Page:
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Howard Kurtz Media Notes

Gingrich Redux?

By Howard Kurtz
Washington Post Staff Writer
Friday, January 28, 2005; 9:04 AM

Suddenly, it seems, Newt Gingrich is the Democrats' new role model.

More specifically, the Gingrich-led GOP's torpedoing of Hillarycare in '93 and '94 is being touted by some party strategists and liberal journalists as the obvious playbook on Social Security '05.

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Meaning: It's great politics to oppose the hell out of it. No matter what "it" is.

In the final year of their congressional majority a decade ago, Democrats were singing a very different tune. Why, the Gingrichites were nothing but mere obstructionists! With Bill Kristol as chief cheerleader, they had no interest in any semblance of compromise, which after all is how good government works. They much preferred no health care bill to one that might be palatable to their party. They would surely pay a price for thwarting the desire of the American people for improved health care.

Actually, it helped the GOP seize control of Capitol Hill.

And now? Some moderate Democrats have made noises in the past about supporting some kind of privatization scheme. They run the risk of being labeled obstructionists if they try to stop a reelected president who ran on the issue (with no uncomfortable benefit-cutting details, of course) from shoring up the retirement system. Can they really rally against Bush with no plan of their own?

What a difference a few years in the minority makes. The answer, apparently, is yes. A decade in the political wilderness has given the Dems the kind of unity they utterly lacked as a governing party. And the First Rule of Washington is that it's far easier to stop something than to get something passed -- especially when some in the Other Party are already having qualms about Bush's stock market plan.

As with health care in the early '90s, most retirees and near-retirees are happy with their Social Security, and not especially worried that the benefits system can't continue to pay out for decades without some reform.

This could mean that all the meetings, hearings and arguments in the months to come may simply be sound and fury if the Democrats are determined to keep the FDR program as it is and punt any financial fixes to future generations.

The New Republic's Ryan Lizza makes the historical connection:

"Where are Democrats looking for inspiration about how to stop Bush's plan? Several party strategists are studying the Republicans' drive to kill the Clinton health care bill in 1993 and 1994. 'The analogues are clearly there,' says a senior Democrat organizing opposition to the plan. 'And, just like military tacticians often study the last war, politicians think that way, too. They were very successful, and, in 1993, the environment was more conducive to pass health care than it is now for Social Security.' . . .

"If there is one lesson that leaps off the page when rereading the history of Hillarycare, it is that Clinton's foes were ruthless and systematic in their opposition to the president's plan. When Hillary Clinton tried to reach out to Senate Republicans in the spring of 1993, she found she could never schedule any meetings. It turned out that aides to Bob Dole had prohibited any Republican senator from sitting down with the first lady.

"A year later, when Democrats were trying to save the plan, Representative John Dingell reached out to a House Republican but was reportedly told, 'John, there's no way you're going to get a single vote on this side of the aisle. You will not only not get a vote here, but we've been instructed that if we participate in that undertaking at all, those of us who do will lose our seniority and will not be ranking minority members within the Republican Party.' "

Now that's hardball!

"Many Democrats today argue that their route back to power depends on transforming themselves into a party of reform. Some of these Democrats are scared that mere opposition -- and denying Bush's claim that Social Security faces a 'crisis' -- hampers their efforts. But Republicans faced the same challenge in the early '90s and found that the two goals were not mutually exclusive. They didn't just kill health care reform, they used its corpse as a platform to redefine themselves as a reform movement that swept away the Democratic majority."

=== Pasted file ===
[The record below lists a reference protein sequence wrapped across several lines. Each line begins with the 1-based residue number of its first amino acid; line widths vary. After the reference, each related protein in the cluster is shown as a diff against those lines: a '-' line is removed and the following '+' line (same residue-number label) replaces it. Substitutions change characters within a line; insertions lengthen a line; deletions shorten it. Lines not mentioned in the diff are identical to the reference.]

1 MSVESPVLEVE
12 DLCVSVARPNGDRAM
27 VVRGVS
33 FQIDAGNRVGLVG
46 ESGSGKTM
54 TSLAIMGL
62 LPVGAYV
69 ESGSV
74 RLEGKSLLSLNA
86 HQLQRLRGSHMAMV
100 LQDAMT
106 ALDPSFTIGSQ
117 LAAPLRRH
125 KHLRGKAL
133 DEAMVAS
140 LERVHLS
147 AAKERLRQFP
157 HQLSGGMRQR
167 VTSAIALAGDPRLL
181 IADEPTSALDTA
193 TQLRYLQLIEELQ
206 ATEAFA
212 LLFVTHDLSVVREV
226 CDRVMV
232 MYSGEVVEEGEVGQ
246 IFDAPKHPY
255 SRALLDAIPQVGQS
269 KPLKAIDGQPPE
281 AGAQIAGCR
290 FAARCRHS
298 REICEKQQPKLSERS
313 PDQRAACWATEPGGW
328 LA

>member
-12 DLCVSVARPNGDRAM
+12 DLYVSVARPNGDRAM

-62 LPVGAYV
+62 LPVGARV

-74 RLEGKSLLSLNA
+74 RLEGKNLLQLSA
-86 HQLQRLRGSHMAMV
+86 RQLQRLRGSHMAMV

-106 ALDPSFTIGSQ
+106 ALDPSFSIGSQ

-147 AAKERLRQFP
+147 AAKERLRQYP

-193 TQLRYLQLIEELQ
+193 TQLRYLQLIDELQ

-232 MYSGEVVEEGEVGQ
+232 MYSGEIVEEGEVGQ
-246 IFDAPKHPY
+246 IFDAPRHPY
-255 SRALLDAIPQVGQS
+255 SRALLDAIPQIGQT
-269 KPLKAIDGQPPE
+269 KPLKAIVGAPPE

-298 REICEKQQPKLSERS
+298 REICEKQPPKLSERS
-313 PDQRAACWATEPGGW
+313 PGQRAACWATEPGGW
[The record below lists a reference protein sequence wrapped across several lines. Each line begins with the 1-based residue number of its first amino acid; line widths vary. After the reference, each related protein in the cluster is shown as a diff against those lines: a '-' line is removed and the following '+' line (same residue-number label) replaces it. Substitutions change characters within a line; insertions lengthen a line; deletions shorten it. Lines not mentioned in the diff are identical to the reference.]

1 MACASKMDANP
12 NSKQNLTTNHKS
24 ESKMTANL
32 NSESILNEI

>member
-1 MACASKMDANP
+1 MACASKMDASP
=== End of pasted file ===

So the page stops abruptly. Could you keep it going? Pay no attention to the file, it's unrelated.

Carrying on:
New York magazine's new national columnist, John Heilemann, sees the same parallel:

"In early December, William Kristol went up to Cambridge to deliver the Theodore H. White Lecture at the Kennedy School of Government -- a stem-winder on, what else, 'The Meaning of the 2004 Election.' After an hour of talking mainly about the GOP, Kristol was asked in a Q&A to assess the Democrats' current predicament. In his dry, wry, mordant way, Kristol pointed out that the Republicans had been in similar, and arguably worse, straits in 1993 and 1994 -- until the epochal battle over the Clinton health-care plan catapulted the party into control of both houses of Congress. Then, quietly, Kristol added, 'If I were a Democrat today, I'd be looking at Social Security.'

"For Democrats, Kristol's remark should lend stark clarity to the nature and the stakes of the battle that now lies before them. On the eve of George W. Bush's second-term inaugural, it's easy to see, with some critical interpretation, that his crusade to partially privatize Social Security is an ideologically inverted incarnation of Bill Clinton's quest for universal health care: a big, bold, legacy-defining piece of social reengineering, entailing enormous political risks (and, maybe, benefits) both for him and his party."

Ted Kennedy has always been a favorite target of the right, but even more so as he steps up his antiwar role:

"Senator Edward M. Kennedy yesterday called on the Bush administration to begin withdrawing troops from Iraq shortly after national elections there Sunday, saying the presence of US troops is fueling an increasingly violent insurgency and exacerbating the security situation, not improving it," the Boston Globe reports.

"The Massachusetts Democrat said it has become clear that increasing troop levels in Iraq will not bring peace to the region because the troops are often targets of attacks, and he said the United Nations must fill the nation-building role that America is playing largely by itself. Thirteen months after Saddam Hussein was captured, the presence of 157,000 US troops in Iraq is contributing to a perception of a 'military occupation' in the country -- a situation that helps recruit terrorists and is a recipe for endless cycles of violence, he said."

Will that become the Democratic Party position -- especially if Sunday's election solves nothing?

Bush seems to have left himself a bit of an out as he finally grants an interview to the New York Times:

"President Bush said in an interview on Thursday that he would withdraw American forces from Iraq if the new government that is elected on Sunday asked him to do so, but that he expected Iraq's first democratically elected leaders would want the troops to remain as helpers, not as occupiers.